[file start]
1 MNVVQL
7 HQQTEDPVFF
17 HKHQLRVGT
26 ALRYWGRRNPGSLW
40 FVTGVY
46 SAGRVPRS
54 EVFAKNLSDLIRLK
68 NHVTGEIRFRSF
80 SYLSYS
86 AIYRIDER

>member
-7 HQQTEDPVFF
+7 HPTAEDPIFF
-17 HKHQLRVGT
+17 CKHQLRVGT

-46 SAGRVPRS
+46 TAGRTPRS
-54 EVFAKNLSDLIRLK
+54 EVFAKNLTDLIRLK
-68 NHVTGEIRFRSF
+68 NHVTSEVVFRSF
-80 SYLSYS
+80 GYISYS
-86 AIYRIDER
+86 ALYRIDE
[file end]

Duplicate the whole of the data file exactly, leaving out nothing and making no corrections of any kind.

1 MNVVQL
7 HQQTEDPVFF
17 HKHQLRVGT
26 ALRYWGRRNPGSLW
40 FVTGVY
46 SAGRVPRS
54 EVFAKNLSDLIRLK
68 NHVTGEIRFRSF
80 SYLSYS
86 AIYRIDER

>member
-7 HQQTEDPVFF
+7 HPTAEDPIFF
-17 HKHQLRVGT
+17 CKHQLRVGT

-46 SAGRVPRS
+46 TAGRTPRS
-54 EVFAKNLSDLIRLK
+54 EVFAKNLTDLIRLK
-68 NHVTGEIRFRSF
+68 NHVTSEVVFRSF
-80 SYLSYS
+80 GYISYS
-86 AIYRIDER
+86 ALYRIDE